Nevertheless White’s writing suffices to connect the history and the forensic maritime archaeology, the memories and the technological description of the ships and the sonar sleds and scanners which explore them. The pictures are effective, the commissioned artwork better, though more images less frequently seen would be a bonus. Using the same familiar photos is always a trap, and Mearns and White don’t quite avoid it.
The maps and facsimiles of documents from ship’s logs and from the Hood inquiry are the best features, very powerful in their way. The individual digital images of the ships and wreckage are an order of magnitude better than Ballard’s, which is to be expected. It is only in the packaging and summation that the book lets itself down. While expert analysis proves the causes of the losses of both ships, and gives plenty of supporting information, the description and portrayal of the ships on the seabed is worse. Ballard, overall, provided more and better detail, and combined art, pictures, and images of the wreck better. The art created from photo-montages of Bismarck was far superior to anything here, where the picture-mosaics are less clear and less detailed. There are fewer images, and they show little that Ballard did not, save the lost conning tower of Bismarck. Once again we see shells, plating, boots lying on the seabed where they landed in May 1941, the latter all the more eerie when we can see them side by side, heels outward, the body long gone but the leather boots preserved. In one image a crumpled leather coat lies decaying on the mud, boots beside it, where its owner landed in it, with a soft thump, all those years ago.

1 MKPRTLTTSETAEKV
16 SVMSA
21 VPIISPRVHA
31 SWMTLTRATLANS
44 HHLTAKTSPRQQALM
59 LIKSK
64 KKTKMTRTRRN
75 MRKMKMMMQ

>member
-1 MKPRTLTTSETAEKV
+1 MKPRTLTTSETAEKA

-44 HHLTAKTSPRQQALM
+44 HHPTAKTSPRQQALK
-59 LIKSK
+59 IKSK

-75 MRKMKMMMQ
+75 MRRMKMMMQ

Given the state of her wreck, Hood’s description is also quite limited, once the problems of tide and water quality were compensated for. There seems to be a lot of information, both visual and technical, but much is held back. There was simply more about Bismarck, more of a sense of actually being at the wreck, in Ballard’s work. This is somewhat disappointing, given the price and size of this new book, and given the excitement with which it was awaited. Readers have been waiting since 1989 for someone to go after Hood. Now she is found, and in a condition which allows detailed coverage, we get less of what was discovered, than we would like. While Mearns and White’s account is not a failure, nor a disappointment, it could have been written better, with more of a sense of period, and given more information, and better representations of the wreck sites, than either Ballard achieved or they actually present. It is a good account, but not a great one.
The reviewer welcomes your comments on this review.
Review written by Ian Campbell, Launceston, Tasmania.
Published on 17 Jun 2002.